Relaxation Techniques for Children

It’s no secret to anyone that today’s society can be enormously stressful at times. We all feel the tension in our daily lives, with the many responsibilities we have to meet. Our children feel the stress, too.

They may not have to worry about paying bills yet, but kids these days have plenty to get stressed about–whether it’s their academic performance at school, a sibling rivalry at home, trouble in their parents’ marriage, or simply meeting the demands of a modern-day schedule that’s likely to include daily commuting back and forth from school and trips to other events that the child or the family may participate in.

We as parents are well advised to take advantage of different useful tools to help us cope with daily stress. But stress management is not only a healthy choice for adults–children will derive great benefits from stress-reducing techniques, too.

Different relaxation techniques work well for different people

child meditating

While that’s true, it is also true that one of the most important things that a parent can do to encourage a relaxed state of mind and body in a child is to promote exercise. If your child is no longer a toddler, he or she is not too young to pay mind to such things as physical fitness and healthy blood pressures.

As the growing childhood obesity epidemic illustrates, eating an unhealthful or unbalanced diet, and the more sedentary modern lifestyles that many of us live, are combining to make one in three children and adolescents in the United States overweight or obese–a near tripling of the number from 50 years ago.

Daily exercise remains an important choice for promoting many physical as well as mental health benefits for our children:

  • Regular exercise will decrease the chances that your child will become overweight
  • For overweight children, exercise will help reduce weight and body fat, adjust the metabolism, and decrease the chances that the child will develop type 2 diabetes
  • Exercise will lower your child’s blood pressure and strengthen the entire cardiovascular system, thus helping to prevent heart disease
  • Exercise creates a stronger immune system, making children less prone to colds, allergies, and diseases (including cancer)
  • Exercise increases blood flow to all body tissues, which means more oxygen and nutrients for the body’s cells
  • Moderate to heavier exercise helps detoxify the body by increasing blood flow to all the tissues–greater blood flow promotes the transportation of metabolic byproducts and toxins out of the cells
  • Cardiovascular exercise–the kind that makes you breathe hard and work up a sweat–is also a great body detoxifier, as the body expels waste products through our breathing and sweat
  • Physical exercise is also proven to improve children’s confidence and strengthen their self-esteem–just like it does in adults

Not all exercise has to involve equipment or even other participants, of course. My six-year-old daughter is quite fond of dancing; periodically, we play some of her favorite music videos or different types of music, and she loves to show me new moves she’s working on!

Some parents like to teach their children stretching or yoga-like exercises. These promote muscle tone and agility, as well as relaxation.

Other more low-key, stress-taming activities that are good to try with your children are such simple things as watching a movie together here and there, doing arts and crafts, sewing, gardening…even cooking! A parent does well to enlist their child as a helper in the preparation of family meals. Not only can this be a fun bonding time for parent and child, it helps relieve stress, it makes the child feel useful–and if your kid helps out and watches you enough, they’ll also learn valuable cooking skills that will be useful to them later on.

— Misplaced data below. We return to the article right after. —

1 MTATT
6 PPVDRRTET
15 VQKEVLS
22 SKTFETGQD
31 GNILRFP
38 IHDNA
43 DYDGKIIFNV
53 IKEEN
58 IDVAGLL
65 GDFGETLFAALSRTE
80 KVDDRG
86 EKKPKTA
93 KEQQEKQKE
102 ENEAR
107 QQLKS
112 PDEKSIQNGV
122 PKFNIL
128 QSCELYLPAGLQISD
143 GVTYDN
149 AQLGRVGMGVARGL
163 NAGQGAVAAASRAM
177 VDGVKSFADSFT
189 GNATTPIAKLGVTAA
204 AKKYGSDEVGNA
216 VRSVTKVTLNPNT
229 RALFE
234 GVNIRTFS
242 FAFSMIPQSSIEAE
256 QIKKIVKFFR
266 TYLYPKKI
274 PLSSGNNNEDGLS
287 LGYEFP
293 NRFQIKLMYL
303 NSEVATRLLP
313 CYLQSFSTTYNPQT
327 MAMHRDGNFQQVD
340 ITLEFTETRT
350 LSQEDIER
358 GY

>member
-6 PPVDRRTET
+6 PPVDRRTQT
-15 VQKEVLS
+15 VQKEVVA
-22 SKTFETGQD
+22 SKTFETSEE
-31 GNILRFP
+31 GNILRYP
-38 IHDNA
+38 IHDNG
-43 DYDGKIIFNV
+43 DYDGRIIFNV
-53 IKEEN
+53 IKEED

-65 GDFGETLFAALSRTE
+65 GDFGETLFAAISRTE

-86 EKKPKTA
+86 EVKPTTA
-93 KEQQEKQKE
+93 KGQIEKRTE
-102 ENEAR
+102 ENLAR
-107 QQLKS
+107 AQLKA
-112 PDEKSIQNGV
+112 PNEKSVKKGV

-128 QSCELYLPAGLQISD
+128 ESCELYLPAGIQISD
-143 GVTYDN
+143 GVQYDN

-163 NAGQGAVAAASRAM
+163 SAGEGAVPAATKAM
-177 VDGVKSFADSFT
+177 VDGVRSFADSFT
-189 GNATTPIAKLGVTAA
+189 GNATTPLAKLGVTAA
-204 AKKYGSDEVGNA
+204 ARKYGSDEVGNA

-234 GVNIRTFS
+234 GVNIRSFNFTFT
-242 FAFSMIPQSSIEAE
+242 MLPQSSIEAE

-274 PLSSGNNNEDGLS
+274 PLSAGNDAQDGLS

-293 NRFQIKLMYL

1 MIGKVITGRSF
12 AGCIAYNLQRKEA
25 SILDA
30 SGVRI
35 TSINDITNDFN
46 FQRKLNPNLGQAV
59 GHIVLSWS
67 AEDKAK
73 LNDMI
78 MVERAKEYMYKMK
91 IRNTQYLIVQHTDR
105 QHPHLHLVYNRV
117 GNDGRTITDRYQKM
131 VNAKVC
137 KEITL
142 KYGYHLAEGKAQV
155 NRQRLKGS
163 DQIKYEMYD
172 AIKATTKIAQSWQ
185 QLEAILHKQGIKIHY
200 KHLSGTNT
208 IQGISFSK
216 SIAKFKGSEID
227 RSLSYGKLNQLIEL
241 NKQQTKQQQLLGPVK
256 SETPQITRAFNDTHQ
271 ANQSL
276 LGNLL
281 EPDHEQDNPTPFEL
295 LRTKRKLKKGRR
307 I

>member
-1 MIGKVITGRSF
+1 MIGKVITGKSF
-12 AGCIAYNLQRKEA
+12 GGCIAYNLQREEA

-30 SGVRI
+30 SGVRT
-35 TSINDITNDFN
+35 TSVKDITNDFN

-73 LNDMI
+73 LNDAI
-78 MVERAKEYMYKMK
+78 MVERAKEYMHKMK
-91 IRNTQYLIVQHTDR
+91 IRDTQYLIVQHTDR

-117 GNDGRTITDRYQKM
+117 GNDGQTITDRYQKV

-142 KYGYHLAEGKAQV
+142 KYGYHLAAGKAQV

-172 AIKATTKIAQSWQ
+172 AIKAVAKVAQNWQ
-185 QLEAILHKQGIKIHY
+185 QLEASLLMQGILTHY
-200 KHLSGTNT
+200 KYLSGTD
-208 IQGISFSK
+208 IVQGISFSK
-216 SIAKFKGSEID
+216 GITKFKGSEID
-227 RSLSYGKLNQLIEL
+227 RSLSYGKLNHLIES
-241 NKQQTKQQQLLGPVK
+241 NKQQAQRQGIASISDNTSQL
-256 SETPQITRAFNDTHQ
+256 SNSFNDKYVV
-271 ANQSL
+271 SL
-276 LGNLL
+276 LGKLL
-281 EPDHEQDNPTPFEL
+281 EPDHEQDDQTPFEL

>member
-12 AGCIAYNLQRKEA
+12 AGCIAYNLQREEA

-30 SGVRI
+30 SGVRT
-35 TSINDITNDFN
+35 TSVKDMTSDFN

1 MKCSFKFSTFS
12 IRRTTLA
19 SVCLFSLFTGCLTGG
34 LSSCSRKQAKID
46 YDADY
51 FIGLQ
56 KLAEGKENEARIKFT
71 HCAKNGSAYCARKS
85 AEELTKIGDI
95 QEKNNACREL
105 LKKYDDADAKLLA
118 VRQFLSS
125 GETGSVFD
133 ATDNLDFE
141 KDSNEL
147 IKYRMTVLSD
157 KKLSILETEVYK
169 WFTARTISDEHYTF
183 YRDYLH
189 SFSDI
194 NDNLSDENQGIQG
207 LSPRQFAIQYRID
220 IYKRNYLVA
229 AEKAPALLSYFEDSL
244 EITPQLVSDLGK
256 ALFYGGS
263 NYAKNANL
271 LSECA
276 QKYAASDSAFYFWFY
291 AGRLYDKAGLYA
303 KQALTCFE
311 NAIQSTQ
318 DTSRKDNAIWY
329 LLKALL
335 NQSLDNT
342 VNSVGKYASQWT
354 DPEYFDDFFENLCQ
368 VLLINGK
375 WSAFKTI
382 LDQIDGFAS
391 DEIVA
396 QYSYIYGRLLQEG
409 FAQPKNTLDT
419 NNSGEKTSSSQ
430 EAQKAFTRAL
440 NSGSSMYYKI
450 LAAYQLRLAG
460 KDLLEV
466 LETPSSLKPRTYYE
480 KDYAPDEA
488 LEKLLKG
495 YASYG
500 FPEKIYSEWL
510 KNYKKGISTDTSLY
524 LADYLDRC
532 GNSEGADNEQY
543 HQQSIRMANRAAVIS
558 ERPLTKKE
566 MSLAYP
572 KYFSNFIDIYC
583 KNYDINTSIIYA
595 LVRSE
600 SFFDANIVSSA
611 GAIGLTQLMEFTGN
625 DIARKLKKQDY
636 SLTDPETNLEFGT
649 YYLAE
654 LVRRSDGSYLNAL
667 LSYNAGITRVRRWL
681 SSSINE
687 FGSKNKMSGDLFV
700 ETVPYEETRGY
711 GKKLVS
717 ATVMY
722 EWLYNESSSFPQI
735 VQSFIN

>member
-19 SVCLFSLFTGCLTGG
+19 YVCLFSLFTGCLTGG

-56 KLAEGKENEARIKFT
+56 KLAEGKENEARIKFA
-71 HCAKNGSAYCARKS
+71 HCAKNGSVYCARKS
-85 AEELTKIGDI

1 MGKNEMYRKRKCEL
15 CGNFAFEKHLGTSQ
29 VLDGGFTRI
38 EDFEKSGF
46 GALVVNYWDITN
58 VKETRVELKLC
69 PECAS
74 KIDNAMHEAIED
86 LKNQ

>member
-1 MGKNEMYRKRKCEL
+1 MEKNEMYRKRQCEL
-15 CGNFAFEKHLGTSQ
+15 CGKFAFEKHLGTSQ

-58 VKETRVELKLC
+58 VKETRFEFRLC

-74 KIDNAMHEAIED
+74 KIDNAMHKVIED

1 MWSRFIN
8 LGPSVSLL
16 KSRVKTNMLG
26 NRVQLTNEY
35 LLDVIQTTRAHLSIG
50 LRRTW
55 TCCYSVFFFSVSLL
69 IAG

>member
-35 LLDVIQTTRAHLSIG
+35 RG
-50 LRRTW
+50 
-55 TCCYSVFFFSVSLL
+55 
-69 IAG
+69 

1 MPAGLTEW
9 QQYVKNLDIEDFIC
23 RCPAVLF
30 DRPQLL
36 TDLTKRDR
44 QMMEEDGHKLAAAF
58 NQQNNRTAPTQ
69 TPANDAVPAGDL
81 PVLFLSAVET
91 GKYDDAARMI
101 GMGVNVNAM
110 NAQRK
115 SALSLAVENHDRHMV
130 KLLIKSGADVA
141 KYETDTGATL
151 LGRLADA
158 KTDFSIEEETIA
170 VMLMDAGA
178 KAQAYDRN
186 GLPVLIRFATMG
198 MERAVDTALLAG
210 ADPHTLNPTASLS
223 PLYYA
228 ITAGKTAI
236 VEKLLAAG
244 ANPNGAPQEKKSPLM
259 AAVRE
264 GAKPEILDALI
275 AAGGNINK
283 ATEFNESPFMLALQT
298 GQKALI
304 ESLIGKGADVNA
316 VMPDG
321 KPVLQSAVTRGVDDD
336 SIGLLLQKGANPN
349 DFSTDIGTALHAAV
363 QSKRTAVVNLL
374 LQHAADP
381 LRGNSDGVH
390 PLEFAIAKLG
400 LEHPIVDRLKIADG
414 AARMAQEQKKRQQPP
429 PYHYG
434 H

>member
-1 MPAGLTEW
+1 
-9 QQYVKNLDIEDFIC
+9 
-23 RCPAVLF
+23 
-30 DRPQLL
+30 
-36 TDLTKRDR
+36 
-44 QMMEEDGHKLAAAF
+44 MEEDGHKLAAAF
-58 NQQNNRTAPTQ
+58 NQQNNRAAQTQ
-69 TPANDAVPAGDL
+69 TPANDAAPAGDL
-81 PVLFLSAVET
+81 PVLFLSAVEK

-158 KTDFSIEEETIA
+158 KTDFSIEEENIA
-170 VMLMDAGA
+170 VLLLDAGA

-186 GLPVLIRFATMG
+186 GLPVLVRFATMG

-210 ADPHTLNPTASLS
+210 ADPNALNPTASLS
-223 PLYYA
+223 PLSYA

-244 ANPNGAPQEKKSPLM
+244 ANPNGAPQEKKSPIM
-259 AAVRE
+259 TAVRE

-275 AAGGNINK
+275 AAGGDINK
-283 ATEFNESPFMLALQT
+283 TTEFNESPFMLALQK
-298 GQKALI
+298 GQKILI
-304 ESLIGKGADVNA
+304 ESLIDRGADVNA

Encourage hobbies that your child may be in the process of developing. If he or she likes musical instruments, let them tinker with them!

If you’re trying to get your child to wind down, you can also play different types of relaxing music for them. The music should be soft: children’s songs, faith-based music, classical, or instrumental are good choices.

For older children, board games such as checkers or even scrabble are another great way to relieve stress, especially when several children are present.

Many people swear by breathing techniques: deep breathing helps children relax by slowing their breathing rate, decreasing the heart rate and normalizing blood pressure. Teach your child to first get comfortable by sitting down. Then, have them take a few deep breaths. Each time, they inhale slowly and to capacity, hold the breath for a few seconds, then exhale slowly and completely. Deep breathing should be practiced on a regular basis–even daily–and it will then become a useful relaxation tool that the child will readily turn to when they’re feeling stressed.

Visualization can be interwoven into breathing techniques. Have the child close their eyes, then quietly breathe in and out; they can picture a pleasant scene, or imagine that a wish of theirs came true. Picturing something positive will help them feel relaxed and uplifted.

Laughter, we all agree, is a terrific way for adults and young ones alike to forget about problems and feel rejuvenated. Try comic books, comedy movies appropriate for children, and joke-telling.

For younger children, nothing is better than reading stories to them. Not only will this help build their vocabulary and create regular parent-child bonding opportunities, it will also help your child relax…and if it’s bed time, it will help induce sleep!

Finally, it should be pointed out that as a parent, it’s important to lead by example. Your children will watch how you de-stress, and likely mimic what they see. It’s up to you, their number one role model, to cultivate in them healthy ways to avoid and respond to stress.